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Old 06-05-2010, 09:47 PM   #21
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2500 is probably not low. It's certainly not low in anything I've ever driven. I can't imagine that technique will work if you can't get under 2000. I tend to shift when I reach 1100-1500, entering my next gear at or near idle. Most vehicles would need more RPM than mine but you can probably do better than 2500.

Also, the WOT method is usually better if you don't go quite to the floor, as that may cause the computer to go rich trying to provide every bit of power possible.

Your drive-by-wire throttle is probably programmed to do something like the WOT method already. Mine is...I've been watching TPS lately and it goes to 86 (the maximum reading in my car) at low RPM with only 1/2 of the pedal. Still, practicing the technique has been very effective for me, so the DBW's programming doesn't completely do the job.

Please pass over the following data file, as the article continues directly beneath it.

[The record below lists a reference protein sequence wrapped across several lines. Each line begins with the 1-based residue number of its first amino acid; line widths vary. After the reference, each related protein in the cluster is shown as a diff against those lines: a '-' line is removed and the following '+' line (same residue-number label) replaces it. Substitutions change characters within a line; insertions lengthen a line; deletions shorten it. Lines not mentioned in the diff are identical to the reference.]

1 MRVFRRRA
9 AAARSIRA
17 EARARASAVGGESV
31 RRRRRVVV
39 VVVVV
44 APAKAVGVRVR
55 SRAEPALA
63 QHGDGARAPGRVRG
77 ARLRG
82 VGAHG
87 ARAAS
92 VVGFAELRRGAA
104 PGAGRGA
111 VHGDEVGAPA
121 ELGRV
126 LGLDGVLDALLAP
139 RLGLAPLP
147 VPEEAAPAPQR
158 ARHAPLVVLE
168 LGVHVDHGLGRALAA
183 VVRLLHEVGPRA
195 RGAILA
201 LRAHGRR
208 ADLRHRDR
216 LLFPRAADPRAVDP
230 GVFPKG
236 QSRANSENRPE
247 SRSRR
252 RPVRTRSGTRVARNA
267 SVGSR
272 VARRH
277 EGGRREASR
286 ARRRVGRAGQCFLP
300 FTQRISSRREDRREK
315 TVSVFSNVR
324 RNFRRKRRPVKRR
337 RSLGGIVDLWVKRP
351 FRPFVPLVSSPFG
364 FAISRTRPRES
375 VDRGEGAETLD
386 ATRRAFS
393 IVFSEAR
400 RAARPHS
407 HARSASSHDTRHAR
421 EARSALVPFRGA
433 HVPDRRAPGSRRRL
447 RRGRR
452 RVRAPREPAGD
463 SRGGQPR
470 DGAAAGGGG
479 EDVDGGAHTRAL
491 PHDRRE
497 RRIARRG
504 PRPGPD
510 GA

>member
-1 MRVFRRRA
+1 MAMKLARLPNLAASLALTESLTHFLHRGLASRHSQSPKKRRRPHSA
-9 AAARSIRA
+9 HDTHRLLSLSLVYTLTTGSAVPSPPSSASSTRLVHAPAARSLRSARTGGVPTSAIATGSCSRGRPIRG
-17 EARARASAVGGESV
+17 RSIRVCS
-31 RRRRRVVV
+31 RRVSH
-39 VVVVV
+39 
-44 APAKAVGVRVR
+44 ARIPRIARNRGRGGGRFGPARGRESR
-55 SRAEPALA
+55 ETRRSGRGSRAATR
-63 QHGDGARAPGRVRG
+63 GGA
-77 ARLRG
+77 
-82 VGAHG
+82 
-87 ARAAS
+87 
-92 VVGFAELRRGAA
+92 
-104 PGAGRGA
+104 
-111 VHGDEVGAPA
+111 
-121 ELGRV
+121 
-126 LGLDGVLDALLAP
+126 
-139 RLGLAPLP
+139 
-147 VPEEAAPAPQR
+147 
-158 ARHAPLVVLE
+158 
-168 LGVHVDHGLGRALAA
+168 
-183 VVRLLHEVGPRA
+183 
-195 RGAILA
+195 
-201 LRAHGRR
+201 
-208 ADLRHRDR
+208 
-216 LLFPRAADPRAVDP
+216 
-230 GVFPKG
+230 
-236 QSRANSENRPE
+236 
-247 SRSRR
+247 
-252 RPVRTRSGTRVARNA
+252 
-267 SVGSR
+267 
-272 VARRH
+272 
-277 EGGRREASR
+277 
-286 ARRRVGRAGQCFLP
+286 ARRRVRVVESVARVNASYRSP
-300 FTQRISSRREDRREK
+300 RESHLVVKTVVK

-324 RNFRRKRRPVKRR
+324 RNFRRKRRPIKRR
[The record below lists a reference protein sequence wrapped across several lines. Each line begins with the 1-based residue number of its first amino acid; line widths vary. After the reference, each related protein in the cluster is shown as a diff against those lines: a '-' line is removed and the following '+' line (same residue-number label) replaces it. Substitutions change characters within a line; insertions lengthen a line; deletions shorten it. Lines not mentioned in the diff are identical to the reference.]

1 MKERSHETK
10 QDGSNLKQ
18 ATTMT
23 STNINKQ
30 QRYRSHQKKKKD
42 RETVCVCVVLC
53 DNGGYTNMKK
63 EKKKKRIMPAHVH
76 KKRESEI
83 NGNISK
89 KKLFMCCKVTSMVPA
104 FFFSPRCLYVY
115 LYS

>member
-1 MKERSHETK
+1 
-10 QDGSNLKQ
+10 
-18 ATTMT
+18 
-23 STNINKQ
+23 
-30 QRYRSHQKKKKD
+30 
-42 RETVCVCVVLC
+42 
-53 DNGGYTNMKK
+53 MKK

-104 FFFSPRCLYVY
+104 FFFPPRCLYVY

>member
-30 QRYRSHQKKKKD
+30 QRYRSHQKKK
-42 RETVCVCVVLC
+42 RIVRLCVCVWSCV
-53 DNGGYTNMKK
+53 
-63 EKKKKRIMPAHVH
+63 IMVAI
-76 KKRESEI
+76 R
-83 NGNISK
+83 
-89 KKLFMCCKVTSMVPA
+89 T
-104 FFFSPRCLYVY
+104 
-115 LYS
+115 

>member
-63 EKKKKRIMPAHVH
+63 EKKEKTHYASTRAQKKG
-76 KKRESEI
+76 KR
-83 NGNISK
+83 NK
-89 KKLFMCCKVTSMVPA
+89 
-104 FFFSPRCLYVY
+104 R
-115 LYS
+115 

Don't get me wrong, I can shift real low at 1500rpm, but it would take me a city block just to get up to speed only to stop again at the next light. Shifting that low, I'd be in 6th gear before I even hit 30mph!

When I did the WOT method, I wasn't going to the floor, just a little bit further than normal. I know the car (or most anyway) goes into open loop when you mash the pedal to the floor, only wasting fuel at that point. I think my TPS also goes to 86 at low rpm's, but not 100% sure, and not sure at how much pedal it takes to get there.
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Old 06-05-2010, 09:49 PM   #22
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I've gotten nearly 46 mpg avg over the lifetime of my xB, and it's got the same .35 cD as the Cube.
It would be nice if I got that kind of mileage! Maybe one day!
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Old 06-05-2010, 10:32 PM   #23